Not all intellectuals suffer from this colonial amnesia. A number of scholars including Robert Young, Pal Ahluwalia, Paige Arthur and Alina Sajed have argued that in some key strands of post-War French thought, the issue of colonialism and decolonization was integral to discussions of European re-democratization and humanist concerns. This engagement reached a peak in the Algerian war of independence in the late 50s before falling into abeyance. And this was precisely the same time, we should note, as the Treaty of Rome, which bound European countries together in a tighter economic union simultaneoulsy sought to re-bind (post-)colonial African polities, peoples and resources into this union.

More generally, there has accumulated a significant amount of scholarship that reveals the colonial influences that shaped and were woven into quintessentially “European” intellectual/political movements such as Enlightenment and modernity. Continue reading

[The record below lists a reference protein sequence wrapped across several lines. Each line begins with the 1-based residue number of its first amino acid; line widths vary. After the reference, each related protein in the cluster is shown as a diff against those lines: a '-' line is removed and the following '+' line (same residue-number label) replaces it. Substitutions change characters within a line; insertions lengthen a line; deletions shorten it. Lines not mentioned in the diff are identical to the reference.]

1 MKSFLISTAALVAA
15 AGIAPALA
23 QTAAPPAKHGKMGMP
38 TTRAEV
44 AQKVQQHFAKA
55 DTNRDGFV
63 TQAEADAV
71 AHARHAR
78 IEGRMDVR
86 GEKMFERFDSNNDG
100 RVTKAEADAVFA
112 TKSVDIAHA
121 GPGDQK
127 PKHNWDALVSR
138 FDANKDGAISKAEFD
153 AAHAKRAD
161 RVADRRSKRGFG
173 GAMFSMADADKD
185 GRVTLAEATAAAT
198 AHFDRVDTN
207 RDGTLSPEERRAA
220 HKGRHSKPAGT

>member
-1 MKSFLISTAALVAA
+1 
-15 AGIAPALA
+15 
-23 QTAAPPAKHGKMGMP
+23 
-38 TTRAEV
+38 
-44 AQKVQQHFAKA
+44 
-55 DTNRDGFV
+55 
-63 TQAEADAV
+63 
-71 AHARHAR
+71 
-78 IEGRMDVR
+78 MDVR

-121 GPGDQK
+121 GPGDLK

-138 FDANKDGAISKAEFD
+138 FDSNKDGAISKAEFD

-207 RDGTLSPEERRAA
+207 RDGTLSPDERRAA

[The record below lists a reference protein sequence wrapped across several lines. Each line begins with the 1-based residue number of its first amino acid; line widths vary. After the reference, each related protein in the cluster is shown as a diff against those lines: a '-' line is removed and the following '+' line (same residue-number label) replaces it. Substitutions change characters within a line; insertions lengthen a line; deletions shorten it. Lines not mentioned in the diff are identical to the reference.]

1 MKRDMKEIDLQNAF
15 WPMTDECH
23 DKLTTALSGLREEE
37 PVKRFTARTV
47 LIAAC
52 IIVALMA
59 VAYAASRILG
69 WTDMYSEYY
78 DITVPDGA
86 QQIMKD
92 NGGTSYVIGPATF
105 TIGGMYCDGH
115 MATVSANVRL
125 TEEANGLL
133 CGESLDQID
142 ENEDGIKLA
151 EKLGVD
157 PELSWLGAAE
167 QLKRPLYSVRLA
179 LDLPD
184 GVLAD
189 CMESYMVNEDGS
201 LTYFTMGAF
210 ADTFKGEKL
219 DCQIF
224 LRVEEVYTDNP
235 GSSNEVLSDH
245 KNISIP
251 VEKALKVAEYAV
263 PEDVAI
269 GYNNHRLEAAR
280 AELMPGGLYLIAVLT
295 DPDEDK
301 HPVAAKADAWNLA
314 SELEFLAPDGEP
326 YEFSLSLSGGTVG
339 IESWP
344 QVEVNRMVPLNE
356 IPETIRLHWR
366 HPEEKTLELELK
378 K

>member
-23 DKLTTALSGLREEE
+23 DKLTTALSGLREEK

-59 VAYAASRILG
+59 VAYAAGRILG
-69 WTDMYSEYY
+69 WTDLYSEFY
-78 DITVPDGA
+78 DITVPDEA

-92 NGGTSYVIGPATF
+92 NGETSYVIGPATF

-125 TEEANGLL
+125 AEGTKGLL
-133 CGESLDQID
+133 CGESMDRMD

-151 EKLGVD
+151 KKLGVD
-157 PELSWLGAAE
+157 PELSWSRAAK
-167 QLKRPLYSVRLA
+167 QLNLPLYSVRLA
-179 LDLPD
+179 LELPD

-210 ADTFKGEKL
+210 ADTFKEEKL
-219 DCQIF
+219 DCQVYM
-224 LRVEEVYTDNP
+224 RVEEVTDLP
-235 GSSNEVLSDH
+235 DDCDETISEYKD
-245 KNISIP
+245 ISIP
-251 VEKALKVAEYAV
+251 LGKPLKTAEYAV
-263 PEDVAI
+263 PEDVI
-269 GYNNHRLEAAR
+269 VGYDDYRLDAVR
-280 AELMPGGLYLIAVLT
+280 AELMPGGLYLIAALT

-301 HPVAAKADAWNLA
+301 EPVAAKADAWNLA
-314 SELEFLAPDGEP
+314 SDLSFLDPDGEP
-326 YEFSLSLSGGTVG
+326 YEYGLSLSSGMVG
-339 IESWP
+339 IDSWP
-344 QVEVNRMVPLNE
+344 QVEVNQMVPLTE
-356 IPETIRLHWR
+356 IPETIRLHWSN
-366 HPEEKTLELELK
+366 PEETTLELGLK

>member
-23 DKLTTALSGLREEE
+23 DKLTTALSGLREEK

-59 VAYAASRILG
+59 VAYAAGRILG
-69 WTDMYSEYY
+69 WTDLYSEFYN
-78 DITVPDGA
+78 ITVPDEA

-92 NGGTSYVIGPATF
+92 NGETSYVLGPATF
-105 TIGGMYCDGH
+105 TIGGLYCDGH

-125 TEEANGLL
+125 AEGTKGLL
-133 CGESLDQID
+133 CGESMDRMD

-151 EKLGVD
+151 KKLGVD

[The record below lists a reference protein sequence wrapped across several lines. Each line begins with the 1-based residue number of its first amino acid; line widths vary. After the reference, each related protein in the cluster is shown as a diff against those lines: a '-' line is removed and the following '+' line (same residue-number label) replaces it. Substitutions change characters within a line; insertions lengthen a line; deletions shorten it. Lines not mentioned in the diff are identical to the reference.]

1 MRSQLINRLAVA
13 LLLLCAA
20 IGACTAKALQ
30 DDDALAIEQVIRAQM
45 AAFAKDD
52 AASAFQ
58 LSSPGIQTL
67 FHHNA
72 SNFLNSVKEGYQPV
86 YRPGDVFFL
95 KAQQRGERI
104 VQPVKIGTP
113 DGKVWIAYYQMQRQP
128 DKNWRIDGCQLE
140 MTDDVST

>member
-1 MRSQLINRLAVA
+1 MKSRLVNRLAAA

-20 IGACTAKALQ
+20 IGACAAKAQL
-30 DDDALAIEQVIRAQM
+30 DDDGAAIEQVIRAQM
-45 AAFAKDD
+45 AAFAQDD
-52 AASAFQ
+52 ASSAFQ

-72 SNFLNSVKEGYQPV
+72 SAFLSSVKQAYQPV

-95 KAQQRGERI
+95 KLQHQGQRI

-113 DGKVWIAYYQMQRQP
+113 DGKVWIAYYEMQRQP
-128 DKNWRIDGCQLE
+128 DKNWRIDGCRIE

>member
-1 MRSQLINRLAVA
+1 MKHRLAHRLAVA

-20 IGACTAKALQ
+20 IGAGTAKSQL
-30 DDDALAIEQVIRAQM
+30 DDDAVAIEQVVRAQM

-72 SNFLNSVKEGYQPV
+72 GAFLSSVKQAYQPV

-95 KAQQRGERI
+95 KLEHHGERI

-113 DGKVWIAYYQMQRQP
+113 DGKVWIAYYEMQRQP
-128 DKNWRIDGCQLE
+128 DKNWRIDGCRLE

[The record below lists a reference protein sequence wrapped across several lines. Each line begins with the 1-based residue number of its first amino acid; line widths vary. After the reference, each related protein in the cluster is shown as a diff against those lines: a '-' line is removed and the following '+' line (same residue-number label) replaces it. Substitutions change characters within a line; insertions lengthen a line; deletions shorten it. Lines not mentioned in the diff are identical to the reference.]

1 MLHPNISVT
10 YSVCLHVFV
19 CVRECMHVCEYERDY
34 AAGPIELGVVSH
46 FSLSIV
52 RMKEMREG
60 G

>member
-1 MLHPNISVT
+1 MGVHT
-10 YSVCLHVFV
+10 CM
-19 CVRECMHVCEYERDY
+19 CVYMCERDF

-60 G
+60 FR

The Irruption of the Event

As the inevitable Greek exit from the eurozone seemingly approaches, it’s worth comparing current statements about Greece to how the financial press and regulators considered Lehman Brothers the week before its collapse set the global markets into panic mode. (See below for a selection of illuminating comments from officials about Lehman Brothers pre-collapse and about Greece pre-exit.) Reading these misplaced predictions, one thing becomes clear: the contemporary financial system is far too complex and opaque for anyone to determine the precise consequences of a Greek exit. Add into that the unpredictable nature of crisis politics (e.g. today sees rumors of Greek governing coalitions flying all over the place), and one has a system that quickly surpasses our capacities for forecasting. In this regard it’s interesting to read reports about the current Greek exit fears versus the reports in February when it also looked like Greece might leave (prior to the second of ECB’s long-term refinancing operations (LTROs) that managed to calm markets for a short while). In the earlier reports many commentators considered that French and German banks had largely separated themselves from Greek exposure, while the initial LTRO had purportedly given the financial system the flexibility it needed to survive any temporary disruption. Intriguingly, today’s fears about Greece, after the failure of the LTROs to significantly improve the situation and combined with fears over Spain’s banking system, are much more apocalyptic than in February.